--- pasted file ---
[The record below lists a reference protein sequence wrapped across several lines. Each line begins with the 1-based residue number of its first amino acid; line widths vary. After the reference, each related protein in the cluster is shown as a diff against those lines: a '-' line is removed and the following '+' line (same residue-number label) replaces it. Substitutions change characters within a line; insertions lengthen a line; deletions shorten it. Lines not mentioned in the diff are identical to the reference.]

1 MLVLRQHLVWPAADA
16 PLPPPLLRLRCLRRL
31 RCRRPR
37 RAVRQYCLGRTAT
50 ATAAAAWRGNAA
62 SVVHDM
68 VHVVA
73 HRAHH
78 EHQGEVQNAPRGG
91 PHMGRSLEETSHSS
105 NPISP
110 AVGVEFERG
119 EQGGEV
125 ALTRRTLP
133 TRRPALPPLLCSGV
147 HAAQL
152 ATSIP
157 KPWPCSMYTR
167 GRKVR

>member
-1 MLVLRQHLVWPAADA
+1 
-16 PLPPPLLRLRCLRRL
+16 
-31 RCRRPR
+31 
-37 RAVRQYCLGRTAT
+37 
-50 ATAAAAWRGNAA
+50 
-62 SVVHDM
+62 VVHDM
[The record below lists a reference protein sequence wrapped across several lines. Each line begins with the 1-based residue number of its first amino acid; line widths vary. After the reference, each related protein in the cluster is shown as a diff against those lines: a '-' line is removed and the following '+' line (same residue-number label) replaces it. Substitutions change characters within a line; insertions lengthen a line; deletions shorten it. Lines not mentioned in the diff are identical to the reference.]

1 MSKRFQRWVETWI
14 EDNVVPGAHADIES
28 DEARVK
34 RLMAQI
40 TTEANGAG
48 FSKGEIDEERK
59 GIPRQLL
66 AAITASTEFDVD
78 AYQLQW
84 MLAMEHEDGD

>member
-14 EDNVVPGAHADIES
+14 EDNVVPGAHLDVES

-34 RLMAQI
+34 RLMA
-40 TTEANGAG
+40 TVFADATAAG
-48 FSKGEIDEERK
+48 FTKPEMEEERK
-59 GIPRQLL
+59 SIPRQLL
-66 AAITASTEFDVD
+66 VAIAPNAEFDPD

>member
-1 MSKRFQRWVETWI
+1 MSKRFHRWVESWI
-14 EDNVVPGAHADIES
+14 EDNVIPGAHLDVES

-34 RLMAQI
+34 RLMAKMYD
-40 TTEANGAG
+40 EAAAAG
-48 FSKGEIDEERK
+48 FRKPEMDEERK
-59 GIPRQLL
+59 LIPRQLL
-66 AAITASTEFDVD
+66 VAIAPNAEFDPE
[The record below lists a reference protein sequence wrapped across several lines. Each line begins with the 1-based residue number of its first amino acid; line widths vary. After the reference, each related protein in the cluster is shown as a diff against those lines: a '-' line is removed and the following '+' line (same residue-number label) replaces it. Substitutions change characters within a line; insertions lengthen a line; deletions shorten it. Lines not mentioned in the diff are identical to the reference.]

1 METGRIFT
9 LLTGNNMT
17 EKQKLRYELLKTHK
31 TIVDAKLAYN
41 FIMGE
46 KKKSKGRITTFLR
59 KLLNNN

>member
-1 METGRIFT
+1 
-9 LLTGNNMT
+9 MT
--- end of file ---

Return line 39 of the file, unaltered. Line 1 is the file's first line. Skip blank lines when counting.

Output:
40 TTEANGAG